Crime, Treachery and Butchery in 1940s
By Skip Sheffield
“Gangster Squad” makes “
look like child’s play.
“Chinatown” if you remember was a dark tale of crime and civic corruption in late 1930s
“Gangster Squad” is an even darker tale of high-level crime and political corruption in late-1940s
Angeles. Scarier still, it is based on real-life
Sean Penn plays the chief bad guy, the treacherous, despicable, murderous mob leader, Mickey Cohen. Penn does not hold back. He is like a rabid dog.
Director Rueben Fleischer establishes the ruthless, sadistic character of Cohen in the first few frames of the film. As he begs pitifully for mercy, a
gangster is chained to two cars facing opposite directions. With one last
desperate scream from the mobster, Cohen orders the two drives to floor it. The
victim is ripped in half.
“Gangster Squad” is the kind of film that makes you cringe, flinch and maybe cover your eyes. The film is so violent it was delayed in the wake of the
massacre because one of the key violent scenes took place in a movie theater.
It is now an equally violent scene set in Chinatown.
Square-jawed Josh Brolin stars as Sgt. John O’Mara, the ultimate tough-guy Los Angeles Police Department cop.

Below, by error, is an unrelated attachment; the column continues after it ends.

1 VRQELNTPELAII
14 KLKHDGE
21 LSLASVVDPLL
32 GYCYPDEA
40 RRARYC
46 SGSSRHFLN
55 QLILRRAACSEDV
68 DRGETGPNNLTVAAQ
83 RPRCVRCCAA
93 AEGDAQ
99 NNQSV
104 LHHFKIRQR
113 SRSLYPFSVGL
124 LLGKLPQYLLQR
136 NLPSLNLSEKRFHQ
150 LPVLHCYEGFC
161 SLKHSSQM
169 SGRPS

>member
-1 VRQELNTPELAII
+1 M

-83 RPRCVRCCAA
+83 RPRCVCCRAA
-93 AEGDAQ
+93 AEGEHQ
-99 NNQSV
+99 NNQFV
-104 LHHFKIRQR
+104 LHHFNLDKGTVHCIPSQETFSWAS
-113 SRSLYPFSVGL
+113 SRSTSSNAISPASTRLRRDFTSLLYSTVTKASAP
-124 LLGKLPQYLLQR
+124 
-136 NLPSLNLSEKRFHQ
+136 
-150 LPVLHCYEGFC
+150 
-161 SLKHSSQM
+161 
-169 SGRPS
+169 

O’Mara is hand-picked by Police Chief Bill Parker (Nick Nolte, more gravelly than ever) to put together an undercover police unit charged with fighting Mickey Cohen with his own violent, vengeful tactics.
“No names, no badges, no mercy,” the Chief says.
O’Mara is married to pretty, very smart Connie (Mirielle Enos), who is pregnant with their first child. When her pleas to not take on the challenge are disregarded, she elects to help her husband by suggesting the best candidates possible for a squad of a half-dozen Dirty Harrys. One of them is Sgt. Jerry Wooters (Ryan Gosling), an absolutely fearless and incorruptible cop. How fearless? Jerry makes a pass at Cohen’s favorite girlfriend Grace Faraday (Emma Stone, trying to look tough) and she takes him up on it.
We don’t get to know the other cops as well as they are pretty stereotypical. Three who stand out are Giovanni Ribisi as the brainy family man Conway Keeper, Robert Patrick as the self-styled cowboy Max Kennard and Michael Pena as the obligatory Latino, Navidid Ramirez.
There really was a mobster named Mickey Cohen who tried to take over
evil purposes, and there really was an LAPD Chief named Bill Parker, who
organized an elite squad to fight fire with fire. This is simply that true story
amped up with violence and gore. You could say it is a sign of the times.